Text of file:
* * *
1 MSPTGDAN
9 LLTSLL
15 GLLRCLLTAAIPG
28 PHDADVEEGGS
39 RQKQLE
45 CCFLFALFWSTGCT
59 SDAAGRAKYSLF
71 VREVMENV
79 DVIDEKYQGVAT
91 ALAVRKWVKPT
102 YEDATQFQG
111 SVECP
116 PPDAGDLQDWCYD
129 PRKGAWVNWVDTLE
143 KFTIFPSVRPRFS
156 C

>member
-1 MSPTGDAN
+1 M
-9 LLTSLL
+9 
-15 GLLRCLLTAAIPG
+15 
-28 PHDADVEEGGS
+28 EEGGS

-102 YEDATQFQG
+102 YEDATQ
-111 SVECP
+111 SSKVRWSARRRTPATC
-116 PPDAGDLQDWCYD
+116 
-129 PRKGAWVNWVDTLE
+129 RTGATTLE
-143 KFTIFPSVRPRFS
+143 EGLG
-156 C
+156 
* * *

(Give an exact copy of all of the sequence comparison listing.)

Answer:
1 MSPTGDAN
9 LLTSLL
15 GLLRCLLTAAIPG
28 PHDADVEEGGS
39 RQKQLE
45 CCFLFALFWSTGCT
59 SDAAGRAKYSLF
71 VREVMENV
79 DVIDEKYQGVAT
91 ALAVRKWVKPT
102 YEDATQFQG
111 SVECP
116 PPDAGDLQDWCYD
129 PRKGAWVNWVDTLE
143 KFTIFPSVRPRFS
156 C

>member
-1 MSPTGDAN
+1 M
-9 LLTSLL
+9 
-15 GLLRCLLTAAIPG
+15 
-28 PHDADVEEGGS
+28 EEGGS

-102 YEDATQFQG
+102 YEDATQ
-111 SVECP
+111 SSKVRWSARRRTPATC
-116 PPDAGDLQDWCYD
+116 
-129 PRKGAWVNWVDTLE
+129 RTGATTLE
-143 KFTIFPSVRPRFS
+143 EGLG
-156 C
+156 